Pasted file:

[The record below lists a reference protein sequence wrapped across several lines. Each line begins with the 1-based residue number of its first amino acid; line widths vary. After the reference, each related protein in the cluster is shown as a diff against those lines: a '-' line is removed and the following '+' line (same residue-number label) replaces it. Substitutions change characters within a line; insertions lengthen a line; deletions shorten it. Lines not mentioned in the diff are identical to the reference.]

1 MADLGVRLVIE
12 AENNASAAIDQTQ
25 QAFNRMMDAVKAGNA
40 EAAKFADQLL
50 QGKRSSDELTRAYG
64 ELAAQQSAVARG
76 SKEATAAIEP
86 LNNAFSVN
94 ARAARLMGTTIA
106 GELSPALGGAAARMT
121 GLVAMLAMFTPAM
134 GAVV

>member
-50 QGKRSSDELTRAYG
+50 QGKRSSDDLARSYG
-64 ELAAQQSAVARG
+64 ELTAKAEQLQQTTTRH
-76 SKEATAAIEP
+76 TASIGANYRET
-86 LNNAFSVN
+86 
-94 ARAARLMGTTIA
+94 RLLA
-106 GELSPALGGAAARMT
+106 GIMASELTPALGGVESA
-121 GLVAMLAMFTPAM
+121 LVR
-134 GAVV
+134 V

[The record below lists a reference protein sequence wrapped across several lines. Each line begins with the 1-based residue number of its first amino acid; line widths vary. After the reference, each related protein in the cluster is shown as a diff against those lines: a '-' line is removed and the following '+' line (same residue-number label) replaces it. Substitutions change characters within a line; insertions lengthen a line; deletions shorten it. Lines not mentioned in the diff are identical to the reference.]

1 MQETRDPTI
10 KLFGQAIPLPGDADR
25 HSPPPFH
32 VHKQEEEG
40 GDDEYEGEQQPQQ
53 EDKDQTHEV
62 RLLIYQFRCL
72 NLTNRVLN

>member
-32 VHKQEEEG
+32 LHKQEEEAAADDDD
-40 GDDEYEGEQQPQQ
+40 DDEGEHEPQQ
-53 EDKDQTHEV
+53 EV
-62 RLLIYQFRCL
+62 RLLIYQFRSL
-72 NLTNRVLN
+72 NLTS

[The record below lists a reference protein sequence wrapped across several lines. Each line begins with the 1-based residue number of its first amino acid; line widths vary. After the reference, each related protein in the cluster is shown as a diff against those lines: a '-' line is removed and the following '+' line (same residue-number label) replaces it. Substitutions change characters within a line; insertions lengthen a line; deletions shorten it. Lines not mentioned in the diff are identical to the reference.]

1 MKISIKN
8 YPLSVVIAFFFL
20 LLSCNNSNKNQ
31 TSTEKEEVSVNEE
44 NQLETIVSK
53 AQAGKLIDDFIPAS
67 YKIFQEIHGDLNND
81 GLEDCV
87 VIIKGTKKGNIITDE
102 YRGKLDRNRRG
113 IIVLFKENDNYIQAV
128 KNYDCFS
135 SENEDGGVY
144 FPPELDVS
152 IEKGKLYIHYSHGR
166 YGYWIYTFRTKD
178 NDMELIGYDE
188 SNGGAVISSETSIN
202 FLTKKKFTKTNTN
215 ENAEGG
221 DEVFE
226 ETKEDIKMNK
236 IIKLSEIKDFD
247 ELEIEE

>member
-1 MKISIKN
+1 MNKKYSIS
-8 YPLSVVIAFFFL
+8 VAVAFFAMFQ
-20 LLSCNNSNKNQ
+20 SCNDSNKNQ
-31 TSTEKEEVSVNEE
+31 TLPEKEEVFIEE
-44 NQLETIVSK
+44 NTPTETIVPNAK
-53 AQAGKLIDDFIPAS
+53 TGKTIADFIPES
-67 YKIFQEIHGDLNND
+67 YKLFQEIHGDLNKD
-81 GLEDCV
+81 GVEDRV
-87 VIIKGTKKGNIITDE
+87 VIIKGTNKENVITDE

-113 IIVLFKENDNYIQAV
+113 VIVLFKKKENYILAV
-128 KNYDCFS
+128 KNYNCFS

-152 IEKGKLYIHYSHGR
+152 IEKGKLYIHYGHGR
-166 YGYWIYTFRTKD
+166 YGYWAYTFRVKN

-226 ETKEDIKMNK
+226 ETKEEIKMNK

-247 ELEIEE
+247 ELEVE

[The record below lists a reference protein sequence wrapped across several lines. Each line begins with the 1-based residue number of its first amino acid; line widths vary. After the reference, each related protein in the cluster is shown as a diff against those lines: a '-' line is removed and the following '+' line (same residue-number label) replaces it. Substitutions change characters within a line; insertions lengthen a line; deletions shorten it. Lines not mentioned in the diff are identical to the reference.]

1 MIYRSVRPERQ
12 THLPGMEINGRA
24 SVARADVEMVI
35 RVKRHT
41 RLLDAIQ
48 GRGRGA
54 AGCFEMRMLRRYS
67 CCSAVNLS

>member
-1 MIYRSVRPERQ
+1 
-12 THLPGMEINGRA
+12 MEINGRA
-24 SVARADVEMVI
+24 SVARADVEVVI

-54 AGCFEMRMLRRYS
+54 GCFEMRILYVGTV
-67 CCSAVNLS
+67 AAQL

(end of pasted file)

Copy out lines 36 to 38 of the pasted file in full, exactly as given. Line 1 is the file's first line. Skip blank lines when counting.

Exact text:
40 GDDEYEGEQQPQQ
53 EDKDQTHEV
62 RLLIYQFRCL